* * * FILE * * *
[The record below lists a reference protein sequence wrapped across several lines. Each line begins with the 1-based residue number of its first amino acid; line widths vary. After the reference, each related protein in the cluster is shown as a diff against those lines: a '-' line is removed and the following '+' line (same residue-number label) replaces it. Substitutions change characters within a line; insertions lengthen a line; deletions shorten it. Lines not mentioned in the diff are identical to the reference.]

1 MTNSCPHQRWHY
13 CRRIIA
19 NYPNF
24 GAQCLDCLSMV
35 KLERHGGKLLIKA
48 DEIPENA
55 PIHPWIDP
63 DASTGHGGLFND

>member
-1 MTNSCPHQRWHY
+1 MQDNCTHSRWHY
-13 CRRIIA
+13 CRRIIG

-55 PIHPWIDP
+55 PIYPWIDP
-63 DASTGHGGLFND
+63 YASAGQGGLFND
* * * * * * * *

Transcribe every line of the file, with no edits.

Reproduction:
[The record below lists a reference protein sequence wrapped across several lines. Each line begins with the 1-based residue number of its first amino acid; line widths vary. After the reference, each related protein in the cluster is shown as a diff against those lines: a '-' line is removed and the following '+' line (same residue-number label) replaces it. Substitutions change characters within a line; insertions lengthen a line; deletions shorten it. Lines not mentioned in the diff are identical to the reference.]

1 MTNSCPHQRWHY
13 CRRIIA
19 NYPNF
24 GAQCLDCLSMV
35 KLERHGGKLLIKA
48 DEIPENA
55 PIHPWIDP
63 DASTGHGGLFND

>member
-1 MTNSCPHQRWHY
+1 MQDNCTHSRWHY
-13 CRRIIA
+13 CRRIIG

-55 PIHPWIDP
+55 PIYPWIDP
-63 DASTGHGGLFND
+63 YASAGQGGLFND